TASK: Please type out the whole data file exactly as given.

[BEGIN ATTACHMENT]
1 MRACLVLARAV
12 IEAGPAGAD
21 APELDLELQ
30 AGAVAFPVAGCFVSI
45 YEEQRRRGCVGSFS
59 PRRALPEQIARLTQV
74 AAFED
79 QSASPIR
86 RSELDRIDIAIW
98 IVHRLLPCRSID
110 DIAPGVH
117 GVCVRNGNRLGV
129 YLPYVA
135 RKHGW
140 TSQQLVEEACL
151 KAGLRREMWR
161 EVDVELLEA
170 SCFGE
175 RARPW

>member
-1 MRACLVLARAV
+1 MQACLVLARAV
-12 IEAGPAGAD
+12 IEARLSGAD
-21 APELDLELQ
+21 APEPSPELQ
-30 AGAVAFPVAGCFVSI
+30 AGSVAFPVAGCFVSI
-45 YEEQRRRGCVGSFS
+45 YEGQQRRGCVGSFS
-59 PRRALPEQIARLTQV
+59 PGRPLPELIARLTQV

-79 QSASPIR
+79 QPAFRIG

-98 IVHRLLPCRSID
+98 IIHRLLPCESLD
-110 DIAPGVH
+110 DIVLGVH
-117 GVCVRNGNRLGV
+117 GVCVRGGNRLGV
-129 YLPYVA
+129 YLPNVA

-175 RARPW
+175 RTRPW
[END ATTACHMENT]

1 MRACLVLARAV
12 IEAGPAGAD
21 APELDLELQ
30 AGAVAFPVAGCFVSI
45 YEEQRRRGCVGSFS
59 PRRALPEQIARLTQV
74 AAFED
79 QSASPIR
86 RSELDRIDIAIW
98 IVHRLLPCRSID
110 DIAPGVH
117 GVCVRNGNRLGV
129 YLPYVA
135 RKHGW
140 TSQQLVEEACL
151 KAGLRREMWR
161 EVDVELLEA
170 SCFGE
175 RARPW

>member
-1 MRACLVLARAV
+1 MQACLVLARAV
-12 IEAGPAGAD
+12 IEARLSGAD
-21 APELDLELQ
+21 APEPSPELQ
-30 AGAVAFPVAGCFVSI
+30 AGSVAFPVAGCFVSI
-45 YEEQRRRGCVGSFS
+45 YEGQQRRGCVGSFS
-59 PRRALPEQIARLTQV
+59 PGRPLPELIARLTQV

-79 QSASPIR
+79 QPAFRIG

-98 IVHRLLPCRSID
+98 IIHRLLPCESLD
-110 DIAPGVH
+110 DIVLGVH
-117 GVCVRNGNRLGV
+117 GVCVRGGNRLGV
-129 YLPYVA
+129 YLPNVA

-175 RARPW
+175 RTRPW